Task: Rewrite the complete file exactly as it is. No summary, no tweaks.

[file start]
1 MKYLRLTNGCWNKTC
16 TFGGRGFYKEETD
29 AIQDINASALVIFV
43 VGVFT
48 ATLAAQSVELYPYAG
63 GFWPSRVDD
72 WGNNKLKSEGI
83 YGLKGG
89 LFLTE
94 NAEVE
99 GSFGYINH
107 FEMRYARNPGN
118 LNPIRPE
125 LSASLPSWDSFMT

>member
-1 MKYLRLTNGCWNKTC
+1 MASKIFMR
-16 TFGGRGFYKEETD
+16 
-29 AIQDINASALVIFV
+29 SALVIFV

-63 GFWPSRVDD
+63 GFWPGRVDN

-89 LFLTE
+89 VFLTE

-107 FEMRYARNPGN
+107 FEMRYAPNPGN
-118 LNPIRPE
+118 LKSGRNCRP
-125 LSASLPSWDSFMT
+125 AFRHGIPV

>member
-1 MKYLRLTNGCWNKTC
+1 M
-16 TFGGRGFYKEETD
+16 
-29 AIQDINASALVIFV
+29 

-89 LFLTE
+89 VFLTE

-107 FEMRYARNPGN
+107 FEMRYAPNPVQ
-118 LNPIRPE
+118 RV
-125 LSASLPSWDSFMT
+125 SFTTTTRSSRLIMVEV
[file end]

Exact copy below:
1 MKYLRLTNGCWNKTC
16 TFGGRGFYKEETD
29 AIQDINASALVIFV
43 VGVFT
48 ATLAAQSVELYPYAG
63 GFWPSRVDD
72 WGNNKLKSEGI
83 YGLKGG
89 LFLTE
94 NAEVE
99 GSFGYINH
107 FEMRYARNPGN
118 LNPIRPE
125 LSASLPSWDSFMT

>member
-1 MKYLRLTNGCWNKTC
+1 MASKIFMR
-16 TFGGRGFYKEETD
+16 
-29 AIQDINASALVIFV
+29 SALVIFV

-63 GFWPSRVDD
+63 GFWPGRVDN

-89 LFLTE
+89 VFLTE

-107 FEMRYARNPGN
+107 FEMRYAPNPGN
-118 LNPIRPE
+118 LKSGRNCRP
-125 LSASLPSWDSFMT
+125 AFRHGIPV

>member
-1 MKYLRLTNGCWNKTC
+1 M
-16 TFGGRGFYKEETD
+16 
-29 AIQDINASALVIFV
+29 

-89 LFLTE
+89 VFLTE

-107 FEMRYARNPGN
+107 FEMRYAPNPVQ
-118 LNPIRPE
+118 RV
-125 LSASLPSWDSFMT
+125 SFTTTTRSSRLIMVEV